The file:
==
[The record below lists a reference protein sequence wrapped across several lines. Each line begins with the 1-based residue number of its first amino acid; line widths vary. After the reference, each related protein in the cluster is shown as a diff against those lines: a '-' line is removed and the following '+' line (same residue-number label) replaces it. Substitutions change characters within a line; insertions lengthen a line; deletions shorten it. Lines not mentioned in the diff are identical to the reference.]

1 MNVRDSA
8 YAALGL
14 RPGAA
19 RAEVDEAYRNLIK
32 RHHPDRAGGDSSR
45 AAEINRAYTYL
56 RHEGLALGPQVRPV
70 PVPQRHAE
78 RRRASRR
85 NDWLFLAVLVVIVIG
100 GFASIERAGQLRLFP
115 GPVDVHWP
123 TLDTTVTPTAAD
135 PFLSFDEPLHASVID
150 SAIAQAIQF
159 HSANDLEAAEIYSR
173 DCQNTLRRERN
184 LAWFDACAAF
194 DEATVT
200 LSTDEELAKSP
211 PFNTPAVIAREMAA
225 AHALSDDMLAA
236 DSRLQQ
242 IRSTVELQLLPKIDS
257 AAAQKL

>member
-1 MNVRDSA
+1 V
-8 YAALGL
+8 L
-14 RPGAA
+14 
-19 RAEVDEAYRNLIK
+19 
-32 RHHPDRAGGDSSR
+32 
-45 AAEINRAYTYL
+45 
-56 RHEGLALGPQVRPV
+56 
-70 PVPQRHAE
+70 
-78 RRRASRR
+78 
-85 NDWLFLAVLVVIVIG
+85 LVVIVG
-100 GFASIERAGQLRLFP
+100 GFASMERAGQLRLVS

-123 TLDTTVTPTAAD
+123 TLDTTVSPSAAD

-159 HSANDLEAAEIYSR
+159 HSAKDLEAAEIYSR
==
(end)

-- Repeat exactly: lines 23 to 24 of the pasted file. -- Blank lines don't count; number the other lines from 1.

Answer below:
225 AHALSDDMLAA
236 DSRLQQ